Maria Allwine believes that:
Standardized testing should not be “high-stakes.”
Teachers should be given support and flexibility.
School communities should have greater control over their local schools.
In order to get the best education for Maryland, we must meaningfully address poverty.
We must pass inclusionary zoning legislation and fund school/classroom libraries to increase access to quality books.
Education should be free through college.
Teachers’ evaluations are being tied to standardized test scores. We are moving from high-stakes testing to ‘through the roof’-stakes testing. Therefore, we are narrowing the definition of education to “that which is on the almighty test.” What is not tested gets diminished and neglected.
We all want students to learn and develop their minds. Students should learn grammar, writing mechanics, mathematical concepts, subject-specific knowledge, and technology skills. They must learn how to create projects, communicate ideas effectively and work collaboratively in teams. They should develop critical thinking skills, artistic and musical abilities, a love of reading, and confidence to take charge of their future. Also, give them healthy dose of civics, multicultural learning, local history and current events. What it means to be “educated” is a long, diverse list of skills, abilities and knowledge that should be continually questioned and analyzed by each school community.
We need teacher and school accountability, but the education system has been dangerously skewed toward a narrow definition what is important. The kind of education that many of us grew up with and valued is not being offered to our children.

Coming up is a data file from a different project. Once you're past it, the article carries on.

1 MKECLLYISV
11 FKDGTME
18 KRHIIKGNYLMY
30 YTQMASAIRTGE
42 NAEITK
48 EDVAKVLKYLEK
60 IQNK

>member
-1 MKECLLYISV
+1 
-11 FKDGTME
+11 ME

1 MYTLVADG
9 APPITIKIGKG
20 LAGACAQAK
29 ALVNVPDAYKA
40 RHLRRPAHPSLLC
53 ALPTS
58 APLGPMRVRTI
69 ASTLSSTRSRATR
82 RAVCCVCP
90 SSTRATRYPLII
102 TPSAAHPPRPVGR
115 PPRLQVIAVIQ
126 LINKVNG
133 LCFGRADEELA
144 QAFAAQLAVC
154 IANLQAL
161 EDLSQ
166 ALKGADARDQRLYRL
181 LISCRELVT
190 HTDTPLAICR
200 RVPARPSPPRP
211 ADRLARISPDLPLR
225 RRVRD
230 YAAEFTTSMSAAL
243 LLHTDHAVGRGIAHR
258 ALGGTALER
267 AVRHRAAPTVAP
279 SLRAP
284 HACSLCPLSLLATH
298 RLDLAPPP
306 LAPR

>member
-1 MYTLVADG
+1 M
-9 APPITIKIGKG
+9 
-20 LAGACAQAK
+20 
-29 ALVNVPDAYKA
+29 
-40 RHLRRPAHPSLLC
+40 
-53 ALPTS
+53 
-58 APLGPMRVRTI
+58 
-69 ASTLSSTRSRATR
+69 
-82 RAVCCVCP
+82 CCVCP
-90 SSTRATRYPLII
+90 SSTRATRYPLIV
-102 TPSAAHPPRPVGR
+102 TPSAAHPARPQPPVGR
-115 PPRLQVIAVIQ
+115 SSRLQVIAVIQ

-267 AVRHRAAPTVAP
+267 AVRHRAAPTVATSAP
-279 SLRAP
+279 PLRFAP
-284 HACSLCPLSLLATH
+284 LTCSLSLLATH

In order to provide high quality education to our students, we need to fund our schools adequately, give the school community a greater voice in how their local school is run, and provide teachers with all the support they need (including great materials, reduced class sizes, more classroom assistants, and the freedom to teach creative lessons). We must not hold them hostage to high-stakes standardized tests.
In addition, if we really want to address education, we have to address poverty. Many schools have a high concentration of poverty, and this makes reform efforts extremely difficult. Municipalities should pass inclusionary zoning legislation so that poverty becomes less concentrated. This is a long-term solution, but it is an important step to take. In the meantime, state and local governments must work to alleviate poverty and ensure that each family is housed, fed and moving toward adequate employment. Children must be given access to quality books and literature. We can do this very effectively by funding school and classroom libraries.
We must maintain the high levels of school funding. Education should be free through college. In order to do this, we will have to re-order our priorities. Cutting corporate welfare will provide more funding for education.
We oppose charter schools. The effects of supporting charter schools could undermine our education. Charter schools are often an avenue to privatize our public education system. In many charter schools private operators – analyzing data from a distance – make educational decisions. Parents, teachers and students have less control over what is taught and how it is taught. Maria Allwine will work to slow the growth of charter schools in Maryland.